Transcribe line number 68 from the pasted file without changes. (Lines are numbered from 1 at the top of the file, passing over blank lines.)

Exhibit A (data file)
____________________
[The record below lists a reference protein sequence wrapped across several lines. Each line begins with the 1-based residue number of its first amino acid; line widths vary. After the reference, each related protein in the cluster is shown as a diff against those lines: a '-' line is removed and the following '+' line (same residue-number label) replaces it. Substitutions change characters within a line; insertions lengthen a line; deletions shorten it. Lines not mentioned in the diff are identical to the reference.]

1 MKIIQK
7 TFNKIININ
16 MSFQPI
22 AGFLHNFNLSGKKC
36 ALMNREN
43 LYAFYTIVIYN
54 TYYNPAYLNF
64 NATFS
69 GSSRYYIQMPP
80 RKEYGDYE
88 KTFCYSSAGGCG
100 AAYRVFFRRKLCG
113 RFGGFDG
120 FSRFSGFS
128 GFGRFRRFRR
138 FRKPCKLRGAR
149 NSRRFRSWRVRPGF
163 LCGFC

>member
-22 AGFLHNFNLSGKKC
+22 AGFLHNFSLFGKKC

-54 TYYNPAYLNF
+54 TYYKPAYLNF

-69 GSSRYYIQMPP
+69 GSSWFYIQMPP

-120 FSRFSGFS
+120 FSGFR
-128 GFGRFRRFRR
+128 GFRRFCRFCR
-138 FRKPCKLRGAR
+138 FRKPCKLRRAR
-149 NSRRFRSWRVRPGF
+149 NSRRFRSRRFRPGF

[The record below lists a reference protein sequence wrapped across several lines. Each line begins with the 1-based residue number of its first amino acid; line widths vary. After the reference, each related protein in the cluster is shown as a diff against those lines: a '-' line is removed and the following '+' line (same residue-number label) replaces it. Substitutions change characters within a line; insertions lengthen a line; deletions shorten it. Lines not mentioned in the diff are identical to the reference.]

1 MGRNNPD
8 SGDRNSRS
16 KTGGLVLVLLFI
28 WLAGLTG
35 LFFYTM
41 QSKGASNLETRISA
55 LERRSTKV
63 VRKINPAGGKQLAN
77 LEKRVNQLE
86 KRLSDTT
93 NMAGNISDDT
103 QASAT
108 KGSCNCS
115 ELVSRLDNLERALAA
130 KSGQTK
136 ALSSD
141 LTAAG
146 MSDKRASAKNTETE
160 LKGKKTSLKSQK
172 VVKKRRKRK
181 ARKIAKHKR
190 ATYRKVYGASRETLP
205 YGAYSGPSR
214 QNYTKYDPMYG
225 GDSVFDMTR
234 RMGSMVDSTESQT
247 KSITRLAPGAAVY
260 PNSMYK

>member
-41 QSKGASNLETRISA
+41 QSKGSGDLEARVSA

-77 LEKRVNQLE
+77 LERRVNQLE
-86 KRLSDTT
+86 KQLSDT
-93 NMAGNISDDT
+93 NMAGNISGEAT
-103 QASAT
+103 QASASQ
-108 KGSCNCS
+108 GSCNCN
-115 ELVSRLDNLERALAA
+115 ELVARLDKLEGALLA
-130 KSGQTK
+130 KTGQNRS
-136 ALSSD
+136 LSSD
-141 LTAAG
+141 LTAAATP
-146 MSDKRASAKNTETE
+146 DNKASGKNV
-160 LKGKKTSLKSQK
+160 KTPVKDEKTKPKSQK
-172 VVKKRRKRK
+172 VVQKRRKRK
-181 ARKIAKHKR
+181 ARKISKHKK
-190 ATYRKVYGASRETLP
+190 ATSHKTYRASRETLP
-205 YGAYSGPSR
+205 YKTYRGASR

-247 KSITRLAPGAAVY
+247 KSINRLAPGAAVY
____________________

+77 LERRVNQLE